Because stumbling blindly through menopause is less fun than it sounds

The Menopausal Woman and the Approach of the Holiday Season

Posted by Robin Donovan

As we turn the corner and head full speed at the holiday season, many menopausal women have an additional burden to carry along with their never-ending quest to make the season bright and cheery. They have to fight their own body’s attempt at sabotage.

The dreaded scale

The dreaded scale

By now some of you have already surmised where I’m going with this. As a fairly typical menopausal woman I recently had a saliva test to measure my cortisol level and the function of my adrenal glands. Guess what? They were through the floorboards and I was told I needed to start taking steroids to jump start them.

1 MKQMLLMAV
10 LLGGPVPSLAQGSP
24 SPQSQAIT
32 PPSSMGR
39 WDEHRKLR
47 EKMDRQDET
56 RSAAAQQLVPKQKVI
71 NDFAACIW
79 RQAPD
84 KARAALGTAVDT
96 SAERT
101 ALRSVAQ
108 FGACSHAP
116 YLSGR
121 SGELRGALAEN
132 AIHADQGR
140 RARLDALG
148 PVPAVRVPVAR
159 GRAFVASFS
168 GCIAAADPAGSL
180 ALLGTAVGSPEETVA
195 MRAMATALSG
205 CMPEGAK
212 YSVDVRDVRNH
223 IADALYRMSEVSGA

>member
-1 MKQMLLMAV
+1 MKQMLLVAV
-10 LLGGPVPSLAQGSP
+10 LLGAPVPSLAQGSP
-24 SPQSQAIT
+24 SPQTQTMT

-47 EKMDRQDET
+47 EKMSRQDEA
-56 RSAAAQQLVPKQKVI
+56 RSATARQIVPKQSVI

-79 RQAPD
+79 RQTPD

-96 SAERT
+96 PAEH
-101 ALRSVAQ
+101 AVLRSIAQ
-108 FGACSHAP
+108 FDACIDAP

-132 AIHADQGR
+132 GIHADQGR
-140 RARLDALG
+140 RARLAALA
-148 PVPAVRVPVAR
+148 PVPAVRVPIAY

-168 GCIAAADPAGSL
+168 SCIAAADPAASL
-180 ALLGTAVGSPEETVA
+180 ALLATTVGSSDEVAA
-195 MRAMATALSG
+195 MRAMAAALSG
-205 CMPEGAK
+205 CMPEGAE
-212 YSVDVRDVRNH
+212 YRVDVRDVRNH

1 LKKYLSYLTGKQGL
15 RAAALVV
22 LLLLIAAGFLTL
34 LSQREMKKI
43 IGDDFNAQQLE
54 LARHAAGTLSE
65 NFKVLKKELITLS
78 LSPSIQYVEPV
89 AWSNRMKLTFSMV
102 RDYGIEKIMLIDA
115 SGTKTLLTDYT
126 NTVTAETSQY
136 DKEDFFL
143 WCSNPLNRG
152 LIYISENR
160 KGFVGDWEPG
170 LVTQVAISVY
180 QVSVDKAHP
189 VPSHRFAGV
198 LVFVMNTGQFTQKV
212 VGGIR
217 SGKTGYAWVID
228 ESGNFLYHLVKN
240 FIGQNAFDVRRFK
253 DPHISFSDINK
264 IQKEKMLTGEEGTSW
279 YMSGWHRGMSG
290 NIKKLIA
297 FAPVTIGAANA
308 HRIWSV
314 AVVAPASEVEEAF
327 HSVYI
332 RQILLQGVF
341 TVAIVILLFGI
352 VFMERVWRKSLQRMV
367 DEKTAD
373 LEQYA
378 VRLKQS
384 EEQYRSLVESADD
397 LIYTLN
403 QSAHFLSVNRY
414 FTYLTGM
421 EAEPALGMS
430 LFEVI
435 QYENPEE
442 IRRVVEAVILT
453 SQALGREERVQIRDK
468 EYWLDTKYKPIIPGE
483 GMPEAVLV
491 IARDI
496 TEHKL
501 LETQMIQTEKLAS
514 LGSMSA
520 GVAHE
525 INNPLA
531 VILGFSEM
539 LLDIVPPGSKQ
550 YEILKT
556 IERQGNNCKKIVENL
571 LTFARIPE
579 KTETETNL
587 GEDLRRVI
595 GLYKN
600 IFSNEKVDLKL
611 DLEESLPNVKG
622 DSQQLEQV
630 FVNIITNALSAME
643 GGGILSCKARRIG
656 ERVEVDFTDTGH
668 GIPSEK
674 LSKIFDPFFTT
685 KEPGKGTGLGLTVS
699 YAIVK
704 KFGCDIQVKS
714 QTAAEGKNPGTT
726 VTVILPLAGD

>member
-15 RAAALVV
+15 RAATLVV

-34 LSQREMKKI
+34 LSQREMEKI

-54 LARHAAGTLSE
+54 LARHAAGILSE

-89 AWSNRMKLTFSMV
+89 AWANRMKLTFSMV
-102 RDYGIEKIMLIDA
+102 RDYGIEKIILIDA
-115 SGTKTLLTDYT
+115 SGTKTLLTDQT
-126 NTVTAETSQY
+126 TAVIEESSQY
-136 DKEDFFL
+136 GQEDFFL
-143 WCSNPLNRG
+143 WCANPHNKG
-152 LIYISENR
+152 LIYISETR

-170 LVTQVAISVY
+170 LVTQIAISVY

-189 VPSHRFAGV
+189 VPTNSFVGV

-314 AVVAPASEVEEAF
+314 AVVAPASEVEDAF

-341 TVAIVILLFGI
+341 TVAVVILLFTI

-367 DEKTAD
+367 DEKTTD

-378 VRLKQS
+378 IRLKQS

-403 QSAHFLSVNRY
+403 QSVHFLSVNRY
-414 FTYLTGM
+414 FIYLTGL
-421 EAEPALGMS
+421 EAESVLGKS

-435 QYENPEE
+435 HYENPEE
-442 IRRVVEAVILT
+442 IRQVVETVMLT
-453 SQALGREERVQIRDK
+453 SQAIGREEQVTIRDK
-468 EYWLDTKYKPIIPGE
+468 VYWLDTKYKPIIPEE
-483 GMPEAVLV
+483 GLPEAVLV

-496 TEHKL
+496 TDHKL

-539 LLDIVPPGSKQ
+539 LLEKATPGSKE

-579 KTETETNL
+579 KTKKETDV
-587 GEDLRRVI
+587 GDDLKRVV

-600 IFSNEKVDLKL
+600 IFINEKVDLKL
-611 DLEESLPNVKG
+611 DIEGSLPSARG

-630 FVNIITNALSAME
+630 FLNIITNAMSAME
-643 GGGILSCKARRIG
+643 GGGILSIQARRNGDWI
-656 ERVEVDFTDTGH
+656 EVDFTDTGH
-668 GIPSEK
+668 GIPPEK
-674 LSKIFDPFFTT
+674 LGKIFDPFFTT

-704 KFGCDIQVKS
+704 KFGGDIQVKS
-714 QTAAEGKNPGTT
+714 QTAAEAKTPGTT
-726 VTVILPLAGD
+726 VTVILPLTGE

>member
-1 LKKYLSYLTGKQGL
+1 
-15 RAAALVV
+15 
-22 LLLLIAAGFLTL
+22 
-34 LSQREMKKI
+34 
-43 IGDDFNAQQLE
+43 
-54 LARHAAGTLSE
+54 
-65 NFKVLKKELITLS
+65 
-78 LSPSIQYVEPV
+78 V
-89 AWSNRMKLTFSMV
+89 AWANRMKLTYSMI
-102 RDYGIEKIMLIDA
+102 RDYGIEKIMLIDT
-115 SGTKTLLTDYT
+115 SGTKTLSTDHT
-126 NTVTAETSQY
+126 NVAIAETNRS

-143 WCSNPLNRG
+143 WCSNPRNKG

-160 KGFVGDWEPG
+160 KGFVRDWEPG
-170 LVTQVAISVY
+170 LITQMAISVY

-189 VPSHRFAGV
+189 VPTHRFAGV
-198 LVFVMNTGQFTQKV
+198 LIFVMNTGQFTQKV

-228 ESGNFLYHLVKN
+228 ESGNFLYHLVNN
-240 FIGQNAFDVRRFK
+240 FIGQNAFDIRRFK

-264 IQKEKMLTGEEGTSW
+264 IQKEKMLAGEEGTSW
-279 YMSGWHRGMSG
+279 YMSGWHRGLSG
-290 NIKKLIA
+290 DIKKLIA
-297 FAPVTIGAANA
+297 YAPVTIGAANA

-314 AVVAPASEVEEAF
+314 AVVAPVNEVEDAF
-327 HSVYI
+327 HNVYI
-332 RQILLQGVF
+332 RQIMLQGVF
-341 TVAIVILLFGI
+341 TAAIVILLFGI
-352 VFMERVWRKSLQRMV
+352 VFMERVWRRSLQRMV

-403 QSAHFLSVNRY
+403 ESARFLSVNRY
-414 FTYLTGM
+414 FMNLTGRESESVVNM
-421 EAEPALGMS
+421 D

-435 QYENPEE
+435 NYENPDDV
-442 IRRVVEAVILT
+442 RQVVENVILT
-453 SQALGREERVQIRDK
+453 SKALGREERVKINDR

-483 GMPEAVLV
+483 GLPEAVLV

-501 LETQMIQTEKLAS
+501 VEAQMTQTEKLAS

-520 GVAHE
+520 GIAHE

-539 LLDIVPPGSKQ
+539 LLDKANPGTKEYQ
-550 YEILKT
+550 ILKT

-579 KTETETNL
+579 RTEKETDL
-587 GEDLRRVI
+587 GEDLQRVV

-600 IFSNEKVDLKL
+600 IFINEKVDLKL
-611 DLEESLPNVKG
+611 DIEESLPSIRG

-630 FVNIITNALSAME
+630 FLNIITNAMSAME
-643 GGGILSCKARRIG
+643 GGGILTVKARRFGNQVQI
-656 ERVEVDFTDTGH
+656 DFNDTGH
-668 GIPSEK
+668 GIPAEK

The problem was I’d been trying to lose some weight. It had been a slow process but it had been working. Once I started the steroids, the weight loss stopped.

Then I went to my GP and he decided it was imperative I drop a few pounds. He wants to see me in January. This is NOT a recipe for success! I think he does it on purpose so it will ruin my entire holiday season – which for me includes my birthday and my anniversary.

Unfortunately for menopausal women everywhere – I don’t think my story is rare. I am left with a choice: ruin my entire holiday season and shun holiday festivities in order to diet drastically or sacrifice my health. Is there no happy medium?

The menopausal woman and stress